The diet of more than 800 million people revolves around neither wheat, nor corn, nor rice. Instead in many countries the main staple consists of the starchy roots of a plant variously called cassava, tapioca, manioc or yuca (not to be confused with the succulent plant yucca). Indeed, cassava contributes more to the world’s calorie budget than any other food except rice and wheat, which makes it a virtually irreplaceable resource against hunger. Throughout the tropics, families typically cultivate it for their own consumption on small parcels of land, although in Asia and in parts of Latin America the plant is also grown commercially for use in animal feed and starch-based products. The root’s nutritional value, however, is poor: it contains little protein, vitamins or other nutrients such as iron. Better varieties of cassava could thus effectively alleviate malnutrition in much of the developing world.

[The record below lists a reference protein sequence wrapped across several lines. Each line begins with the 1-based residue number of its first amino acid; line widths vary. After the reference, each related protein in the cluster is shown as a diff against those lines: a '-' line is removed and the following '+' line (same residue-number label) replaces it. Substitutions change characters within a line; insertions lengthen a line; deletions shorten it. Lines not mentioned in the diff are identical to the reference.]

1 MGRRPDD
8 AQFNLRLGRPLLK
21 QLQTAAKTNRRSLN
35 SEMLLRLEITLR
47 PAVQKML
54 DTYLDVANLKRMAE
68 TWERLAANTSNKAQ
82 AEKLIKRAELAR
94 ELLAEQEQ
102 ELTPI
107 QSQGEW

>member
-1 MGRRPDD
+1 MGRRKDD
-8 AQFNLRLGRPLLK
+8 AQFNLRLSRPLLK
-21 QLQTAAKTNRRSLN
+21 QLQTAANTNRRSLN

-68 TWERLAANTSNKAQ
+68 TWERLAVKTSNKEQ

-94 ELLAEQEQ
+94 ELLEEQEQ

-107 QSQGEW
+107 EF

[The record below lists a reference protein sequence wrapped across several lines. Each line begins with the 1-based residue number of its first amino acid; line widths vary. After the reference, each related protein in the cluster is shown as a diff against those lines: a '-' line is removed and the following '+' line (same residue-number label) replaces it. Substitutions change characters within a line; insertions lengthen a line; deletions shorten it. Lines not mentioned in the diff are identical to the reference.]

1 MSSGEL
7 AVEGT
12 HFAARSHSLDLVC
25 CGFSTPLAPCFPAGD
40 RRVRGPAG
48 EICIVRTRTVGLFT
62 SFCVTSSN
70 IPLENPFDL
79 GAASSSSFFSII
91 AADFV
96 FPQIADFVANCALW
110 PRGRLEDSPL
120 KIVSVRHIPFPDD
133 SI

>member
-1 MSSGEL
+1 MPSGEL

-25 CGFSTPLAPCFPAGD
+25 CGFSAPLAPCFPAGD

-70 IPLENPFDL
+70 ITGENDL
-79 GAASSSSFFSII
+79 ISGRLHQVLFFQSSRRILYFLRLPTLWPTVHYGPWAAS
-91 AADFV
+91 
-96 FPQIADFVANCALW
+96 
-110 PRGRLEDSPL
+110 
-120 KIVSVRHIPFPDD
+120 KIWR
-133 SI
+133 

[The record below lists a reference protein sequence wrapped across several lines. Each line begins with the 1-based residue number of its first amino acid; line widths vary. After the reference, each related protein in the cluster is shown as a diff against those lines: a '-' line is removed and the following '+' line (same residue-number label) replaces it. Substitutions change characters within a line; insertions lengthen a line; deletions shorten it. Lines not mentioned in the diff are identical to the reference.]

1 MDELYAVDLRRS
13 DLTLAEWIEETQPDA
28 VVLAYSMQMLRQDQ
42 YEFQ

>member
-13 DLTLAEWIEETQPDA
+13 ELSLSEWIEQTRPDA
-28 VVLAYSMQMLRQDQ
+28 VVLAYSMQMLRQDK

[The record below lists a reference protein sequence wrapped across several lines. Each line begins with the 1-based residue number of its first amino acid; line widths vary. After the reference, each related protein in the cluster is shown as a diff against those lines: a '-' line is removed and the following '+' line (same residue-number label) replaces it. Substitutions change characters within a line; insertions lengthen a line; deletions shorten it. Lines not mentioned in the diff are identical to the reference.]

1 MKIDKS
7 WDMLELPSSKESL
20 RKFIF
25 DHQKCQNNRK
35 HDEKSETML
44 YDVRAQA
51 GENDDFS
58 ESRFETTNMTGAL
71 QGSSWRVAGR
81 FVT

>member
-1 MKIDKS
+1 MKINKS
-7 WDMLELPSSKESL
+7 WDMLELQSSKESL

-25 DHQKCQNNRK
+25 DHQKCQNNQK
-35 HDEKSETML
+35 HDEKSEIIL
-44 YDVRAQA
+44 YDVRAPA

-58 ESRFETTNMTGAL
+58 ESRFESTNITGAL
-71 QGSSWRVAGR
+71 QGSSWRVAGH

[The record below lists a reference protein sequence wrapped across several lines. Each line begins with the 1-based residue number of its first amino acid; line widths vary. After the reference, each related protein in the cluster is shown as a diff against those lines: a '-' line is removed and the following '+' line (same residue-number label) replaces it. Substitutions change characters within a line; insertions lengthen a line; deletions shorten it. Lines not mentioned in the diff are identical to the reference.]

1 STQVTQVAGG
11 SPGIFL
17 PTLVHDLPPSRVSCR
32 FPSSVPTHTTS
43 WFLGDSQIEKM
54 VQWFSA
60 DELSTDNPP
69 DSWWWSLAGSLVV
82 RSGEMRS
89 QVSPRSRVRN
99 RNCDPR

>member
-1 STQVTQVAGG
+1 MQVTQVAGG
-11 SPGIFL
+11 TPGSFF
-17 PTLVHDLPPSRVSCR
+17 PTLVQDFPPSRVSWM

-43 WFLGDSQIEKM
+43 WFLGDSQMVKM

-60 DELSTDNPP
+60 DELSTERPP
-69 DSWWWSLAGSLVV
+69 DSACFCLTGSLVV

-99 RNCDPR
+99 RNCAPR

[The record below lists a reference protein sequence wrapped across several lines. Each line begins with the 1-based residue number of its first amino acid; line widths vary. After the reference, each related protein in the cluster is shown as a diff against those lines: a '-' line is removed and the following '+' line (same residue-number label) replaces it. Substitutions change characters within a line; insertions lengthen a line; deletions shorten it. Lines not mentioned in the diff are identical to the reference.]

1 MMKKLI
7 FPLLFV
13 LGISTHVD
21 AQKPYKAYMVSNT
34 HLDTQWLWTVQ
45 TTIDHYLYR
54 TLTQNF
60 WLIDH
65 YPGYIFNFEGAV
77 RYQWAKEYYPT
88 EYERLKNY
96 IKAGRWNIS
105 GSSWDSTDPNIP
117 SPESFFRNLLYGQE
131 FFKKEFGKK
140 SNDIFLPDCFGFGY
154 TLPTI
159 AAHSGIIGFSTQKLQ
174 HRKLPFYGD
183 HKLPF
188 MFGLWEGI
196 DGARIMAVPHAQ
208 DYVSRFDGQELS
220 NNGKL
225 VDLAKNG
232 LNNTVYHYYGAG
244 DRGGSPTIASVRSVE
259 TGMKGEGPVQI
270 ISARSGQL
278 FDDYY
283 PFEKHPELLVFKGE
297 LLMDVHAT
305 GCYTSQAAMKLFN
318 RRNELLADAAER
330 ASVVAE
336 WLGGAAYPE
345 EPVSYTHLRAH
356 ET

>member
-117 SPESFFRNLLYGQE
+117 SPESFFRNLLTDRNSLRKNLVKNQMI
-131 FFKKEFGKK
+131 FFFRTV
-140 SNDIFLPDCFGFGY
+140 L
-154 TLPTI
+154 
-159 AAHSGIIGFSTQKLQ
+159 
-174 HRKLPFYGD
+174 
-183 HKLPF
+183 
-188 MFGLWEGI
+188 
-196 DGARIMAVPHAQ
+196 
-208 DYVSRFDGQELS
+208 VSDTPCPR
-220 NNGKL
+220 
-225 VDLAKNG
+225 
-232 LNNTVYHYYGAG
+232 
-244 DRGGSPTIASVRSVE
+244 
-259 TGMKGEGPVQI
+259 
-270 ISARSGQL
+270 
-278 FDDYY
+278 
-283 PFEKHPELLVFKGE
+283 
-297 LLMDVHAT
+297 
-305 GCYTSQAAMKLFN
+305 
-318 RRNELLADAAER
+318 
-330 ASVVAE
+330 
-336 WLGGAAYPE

Because of that promise, the two of us and our colleagues at the University of Brasilia and others are devoted to creating hardier, more productive and more nutritious varieties and making them widely available to farmers in developing countries. Our team focuses largely on applying traditional breeding techniques to form hybrids between cassava and its wild relatives, taking advantage of traits that have evolved in the wild plants over millions of years. This approach is less costly than genetic engineering and does not raise the safety concerns that make some people wary of genetically modified crops. Meanwhile researchers and nonprofit organizations in the developed world have begun to take an interest and have produced genetically modified cassava varieties for the same purposes. The recent completion of a draft genome sequencing of cassava may open the way to further improvements.